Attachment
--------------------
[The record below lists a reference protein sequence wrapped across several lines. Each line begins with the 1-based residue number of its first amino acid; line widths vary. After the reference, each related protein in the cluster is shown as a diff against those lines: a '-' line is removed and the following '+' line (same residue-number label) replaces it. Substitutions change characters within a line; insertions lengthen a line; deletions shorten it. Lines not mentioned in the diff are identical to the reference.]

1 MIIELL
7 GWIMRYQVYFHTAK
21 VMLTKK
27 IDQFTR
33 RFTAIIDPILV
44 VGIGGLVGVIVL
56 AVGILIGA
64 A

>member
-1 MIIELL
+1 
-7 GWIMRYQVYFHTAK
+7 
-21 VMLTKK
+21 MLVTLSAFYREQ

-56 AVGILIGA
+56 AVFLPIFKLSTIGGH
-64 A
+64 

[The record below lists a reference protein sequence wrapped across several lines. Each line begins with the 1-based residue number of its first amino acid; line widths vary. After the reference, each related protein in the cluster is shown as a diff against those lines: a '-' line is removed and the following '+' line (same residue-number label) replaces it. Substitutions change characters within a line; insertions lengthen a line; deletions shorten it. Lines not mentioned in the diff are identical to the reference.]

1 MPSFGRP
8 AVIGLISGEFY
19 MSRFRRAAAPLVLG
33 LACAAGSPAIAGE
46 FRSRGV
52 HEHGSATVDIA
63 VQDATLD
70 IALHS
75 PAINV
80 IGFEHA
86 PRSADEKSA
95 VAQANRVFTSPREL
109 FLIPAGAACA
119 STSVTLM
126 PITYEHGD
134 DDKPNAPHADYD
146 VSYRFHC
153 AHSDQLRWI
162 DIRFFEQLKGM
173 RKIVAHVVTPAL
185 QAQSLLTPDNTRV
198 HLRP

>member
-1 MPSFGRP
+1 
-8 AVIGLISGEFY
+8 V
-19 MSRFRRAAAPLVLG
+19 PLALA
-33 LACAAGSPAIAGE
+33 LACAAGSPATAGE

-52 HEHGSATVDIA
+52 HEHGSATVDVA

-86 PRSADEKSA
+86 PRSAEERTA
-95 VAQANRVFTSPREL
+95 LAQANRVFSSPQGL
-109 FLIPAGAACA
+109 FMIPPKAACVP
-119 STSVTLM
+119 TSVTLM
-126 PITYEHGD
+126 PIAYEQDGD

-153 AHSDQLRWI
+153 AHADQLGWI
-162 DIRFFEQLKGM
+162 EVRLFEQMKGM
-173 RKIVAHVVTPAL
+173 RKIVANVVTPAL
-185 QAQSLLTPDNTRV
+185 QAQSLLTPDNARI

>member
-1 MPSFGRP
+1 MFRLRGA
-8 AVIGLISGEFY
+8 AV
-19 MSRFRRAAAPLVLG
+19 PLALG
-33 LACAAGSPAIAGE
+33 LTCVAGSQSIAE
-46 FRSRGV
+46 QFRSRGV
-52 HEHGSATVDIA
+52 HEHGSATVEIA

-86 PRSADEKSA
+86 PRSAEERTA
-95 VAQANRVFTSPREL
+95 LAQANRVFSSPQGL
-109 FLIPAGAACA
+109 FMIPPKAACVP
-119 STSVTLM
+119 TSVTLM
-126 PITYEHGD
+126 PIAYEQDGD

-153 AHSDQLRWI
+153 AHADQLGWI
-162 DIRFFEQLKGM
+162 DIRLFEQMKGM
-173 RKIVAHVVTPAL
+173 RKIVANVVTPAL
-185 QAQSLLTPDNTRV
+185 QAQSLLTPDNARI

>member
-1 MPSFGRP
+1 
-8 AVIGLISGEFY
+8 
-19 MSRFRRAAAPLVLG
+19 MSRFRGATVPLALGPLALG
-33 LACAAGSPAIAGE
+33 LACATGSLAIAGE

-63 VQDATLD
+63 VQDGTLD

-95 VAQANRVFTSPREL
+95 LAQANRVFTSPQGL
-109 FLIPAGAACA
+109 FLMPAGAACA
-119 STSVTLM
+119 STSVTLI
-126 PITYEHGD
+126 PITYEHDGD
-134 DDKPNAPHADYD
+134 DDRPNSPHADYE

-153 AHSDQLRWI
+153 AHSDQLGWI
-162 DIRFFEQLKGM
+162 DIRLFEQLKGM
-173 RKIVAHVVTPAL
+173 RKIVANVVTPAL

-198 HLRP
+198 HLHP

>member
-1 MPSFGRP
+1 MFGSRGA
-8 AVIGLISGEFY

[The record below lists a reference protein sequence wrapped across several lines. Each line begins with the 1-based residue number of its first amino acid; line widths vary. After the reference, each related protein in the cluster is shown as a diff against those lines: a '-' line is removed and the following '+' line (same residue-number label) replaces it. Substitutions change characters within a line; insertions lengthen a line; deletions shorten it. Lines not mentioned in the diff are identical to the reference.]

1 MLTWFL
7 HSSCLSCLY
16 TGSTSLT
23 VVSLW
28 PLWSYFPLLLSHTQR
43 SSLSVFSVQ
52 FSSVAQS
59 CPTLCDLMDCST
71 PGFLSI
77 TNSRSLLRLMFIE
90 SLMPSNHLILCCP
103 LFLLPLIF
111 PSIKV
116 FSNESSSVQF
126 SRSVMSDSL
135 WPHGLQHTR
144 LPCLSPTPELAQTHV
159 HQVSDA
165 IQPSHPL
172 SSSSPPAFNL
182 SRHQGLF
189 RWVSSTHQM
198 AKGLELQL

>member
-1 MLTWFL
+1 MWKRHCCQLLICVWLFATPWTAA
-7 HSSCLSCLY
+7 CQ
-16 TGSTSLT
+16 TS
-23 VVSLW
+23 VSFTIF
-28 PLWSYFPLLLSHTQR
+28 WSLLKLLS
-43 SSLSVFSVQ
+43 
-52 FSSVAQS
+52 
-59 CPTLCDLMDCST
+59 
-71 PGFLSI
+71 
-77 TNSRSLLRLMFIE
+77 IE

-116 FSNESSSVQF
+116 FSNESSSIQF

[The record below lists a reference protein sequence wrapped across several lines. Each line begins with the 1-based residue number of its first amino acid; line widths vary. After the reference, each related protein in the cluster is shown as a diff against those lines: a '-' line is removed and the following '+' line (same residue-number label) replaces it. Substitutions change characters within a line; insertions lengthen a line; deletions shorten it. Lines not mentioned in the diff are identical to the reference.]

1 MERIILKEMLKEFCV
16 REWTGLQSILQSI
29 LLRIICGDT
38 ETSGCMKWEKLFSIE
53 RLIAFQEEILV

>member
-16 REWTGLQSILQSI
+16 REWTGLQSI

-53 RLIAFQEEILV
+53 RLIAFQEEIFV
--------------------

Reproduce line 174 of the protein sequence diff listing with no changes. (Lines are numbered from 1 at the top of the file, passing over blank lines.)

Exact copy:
-52 FSSVAQS